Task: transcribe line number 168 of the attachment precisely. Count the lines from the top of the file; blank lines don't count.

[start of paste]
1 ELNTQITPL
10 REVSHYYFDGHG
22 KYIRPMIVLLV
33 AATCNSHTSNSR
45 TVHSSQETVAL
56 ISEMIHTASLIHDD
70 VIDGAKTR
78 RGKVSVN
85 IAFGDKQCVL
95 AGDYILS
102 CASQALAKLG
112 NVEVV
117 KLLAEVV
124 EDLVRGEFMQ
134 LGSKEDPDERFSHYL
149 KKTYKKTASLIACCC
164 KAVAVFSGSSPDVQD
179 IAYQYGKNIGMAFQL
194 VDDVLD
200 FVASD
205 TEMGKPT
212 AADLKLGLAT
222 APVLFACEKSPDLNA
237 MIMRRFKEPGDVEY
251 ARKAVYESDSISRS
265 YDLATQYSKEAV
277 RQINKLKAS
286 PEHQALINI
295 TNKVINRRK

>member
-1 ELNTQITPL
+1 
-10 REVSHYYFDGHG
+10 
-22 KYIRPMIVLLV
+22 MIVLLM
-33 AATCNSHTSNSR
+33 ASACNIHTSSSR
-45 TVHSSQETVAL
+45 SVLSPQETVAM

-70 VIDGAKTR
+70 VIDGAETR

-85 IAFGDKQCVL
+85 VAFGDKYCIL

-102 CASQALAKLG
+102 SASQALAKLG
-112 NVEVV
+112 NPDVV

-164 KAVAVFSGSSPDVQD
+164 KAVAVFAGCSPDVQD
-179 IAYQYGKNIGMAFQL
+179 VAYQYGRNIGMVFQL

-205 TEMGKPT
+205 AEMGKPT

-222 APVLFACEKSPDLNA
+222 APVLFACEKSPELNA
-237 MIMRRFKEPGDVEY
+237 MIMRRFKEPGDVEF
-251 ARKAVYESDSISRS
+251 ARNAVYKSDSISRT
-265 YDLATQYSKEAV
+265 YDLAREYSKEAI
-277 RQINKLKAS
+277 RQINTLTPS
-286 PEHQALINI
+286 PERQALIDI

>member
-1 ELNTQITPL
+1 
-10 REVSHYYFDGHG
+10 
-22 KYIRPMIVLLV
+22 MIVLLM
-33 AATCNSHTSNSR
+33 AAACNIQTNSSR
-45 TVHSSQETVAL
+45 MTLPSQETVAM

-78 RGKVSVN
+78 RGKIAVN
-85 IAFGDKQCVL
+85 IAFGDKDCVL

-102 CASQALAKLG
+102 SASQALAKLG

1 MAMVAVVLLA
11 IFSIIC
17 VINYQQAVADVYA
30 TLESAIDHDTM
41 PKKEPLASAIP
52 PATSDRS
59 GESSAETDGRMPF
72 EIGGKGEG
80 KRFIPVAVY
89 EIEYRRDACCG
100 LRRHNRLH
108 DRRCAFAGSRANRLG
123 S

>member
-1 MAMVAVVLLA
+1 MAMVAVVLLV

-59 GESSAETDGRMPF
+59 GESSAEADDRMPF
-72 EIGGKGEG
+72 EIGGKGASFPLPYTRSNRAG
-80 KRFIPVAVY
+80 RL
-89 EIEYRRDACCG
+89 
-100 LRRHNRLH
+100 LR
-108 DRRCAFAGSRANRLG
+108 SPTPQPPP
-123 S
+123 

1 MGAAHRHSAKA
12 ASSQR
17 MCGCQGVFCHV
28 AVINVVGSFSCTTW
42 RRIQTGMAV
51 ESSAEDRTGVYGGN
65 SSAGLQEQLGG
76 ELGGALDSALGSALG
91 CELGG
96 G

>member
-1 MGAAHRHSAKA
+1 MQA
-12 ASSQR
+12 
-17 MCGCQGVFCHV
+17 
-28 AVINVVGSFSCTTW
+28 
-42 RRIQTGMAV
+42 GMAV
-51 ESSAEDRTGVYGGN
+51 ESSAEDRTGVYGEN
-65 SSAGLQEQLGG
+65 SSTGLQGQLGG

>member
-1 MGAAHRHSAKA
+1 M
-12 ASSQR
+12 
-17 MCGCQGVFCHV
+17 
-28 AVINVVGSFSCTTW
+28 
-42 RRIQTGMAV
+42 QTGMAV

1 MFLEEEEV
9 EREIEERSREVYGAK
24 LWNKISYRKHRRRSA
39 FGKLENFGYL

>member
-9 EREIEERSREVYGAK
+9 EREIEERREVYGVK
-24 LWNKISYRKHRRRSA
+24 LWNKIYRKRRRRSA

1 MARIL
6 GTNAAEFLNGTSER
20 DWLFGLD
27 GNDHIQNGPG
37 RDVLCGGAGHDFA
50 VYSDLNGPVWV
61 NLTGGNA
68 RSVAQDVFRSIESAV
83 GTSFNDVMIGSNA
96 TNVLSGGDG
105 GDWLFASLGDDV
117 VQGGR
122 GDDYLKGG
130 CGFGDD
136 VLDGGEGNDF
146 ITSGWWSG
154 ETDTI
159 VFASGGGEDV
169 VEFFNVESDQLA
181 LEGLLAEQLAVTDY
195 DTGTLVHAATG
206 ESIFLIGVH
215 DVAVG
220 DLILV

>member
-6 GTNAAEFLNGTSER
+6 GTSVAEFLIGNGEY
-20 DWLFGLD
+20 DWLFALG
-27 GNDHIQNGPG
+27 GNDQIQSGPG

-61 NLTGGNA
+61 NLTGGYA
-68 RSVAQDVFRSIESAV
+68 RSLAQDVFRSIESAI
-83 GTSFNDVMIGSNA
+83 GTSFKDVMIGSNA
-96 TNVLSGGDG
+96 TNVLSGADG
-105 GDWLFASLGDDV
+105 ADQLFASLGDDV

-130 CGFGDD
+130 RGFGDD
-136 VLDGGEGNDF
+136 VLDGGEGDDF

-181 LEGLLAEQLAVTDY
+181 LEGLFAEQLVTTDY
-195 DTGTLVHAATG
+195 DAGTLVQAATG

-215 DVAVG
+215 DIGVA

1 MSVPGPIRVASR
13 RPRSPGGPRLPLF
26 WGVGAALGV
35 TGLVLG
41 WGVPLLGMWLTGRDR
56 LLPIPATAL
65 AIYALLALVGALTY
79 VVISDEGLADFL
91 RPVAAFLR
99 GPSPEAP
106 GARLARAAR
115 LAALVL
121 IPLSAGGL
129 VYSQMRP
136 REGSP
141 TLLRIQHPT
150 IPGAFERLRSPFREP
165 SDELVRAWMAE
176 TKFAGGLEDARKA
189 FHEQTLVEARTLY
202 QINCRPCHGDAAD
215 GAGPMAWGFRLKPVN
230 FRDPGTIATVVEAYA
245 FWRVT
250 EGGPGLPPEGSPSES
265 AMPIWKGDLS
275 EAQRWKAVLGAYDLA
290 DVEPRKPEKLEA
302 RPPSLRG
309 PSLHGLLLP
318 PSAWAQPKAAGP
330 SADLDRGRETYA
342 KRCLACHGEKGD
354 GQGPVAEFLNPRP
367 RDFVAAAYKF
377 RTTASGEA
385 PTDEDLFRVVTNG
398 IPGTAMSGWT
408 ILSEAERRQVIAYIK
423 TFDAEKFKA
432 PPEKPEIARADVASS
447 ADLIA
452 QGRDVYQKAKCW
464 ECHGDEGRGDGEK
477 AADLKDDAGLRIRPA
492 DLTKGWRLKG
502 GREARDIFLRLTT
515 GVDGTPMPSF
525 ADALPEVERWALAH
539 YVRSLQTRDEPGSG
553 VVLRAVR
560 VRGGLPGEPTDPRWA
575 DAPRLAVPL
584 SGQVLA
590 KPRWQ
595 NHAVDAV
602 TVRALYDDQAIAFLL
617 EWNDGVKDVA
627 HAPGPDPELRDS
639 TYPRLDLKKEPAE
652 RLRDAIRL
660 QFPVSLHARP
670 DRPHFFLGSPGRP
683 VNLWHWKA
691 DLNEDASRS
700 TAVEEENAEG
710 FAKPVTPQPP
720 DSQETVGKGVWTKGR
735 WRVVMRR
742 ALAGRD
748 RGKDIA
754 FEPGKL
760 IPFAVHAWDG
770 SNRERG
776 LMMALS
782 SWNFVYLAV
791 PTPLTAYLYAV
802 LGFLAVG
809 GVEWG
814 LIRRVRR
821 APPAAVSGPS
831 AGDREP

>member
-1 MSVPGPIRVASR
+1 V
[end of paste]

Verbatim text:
96 TNVLSGGDG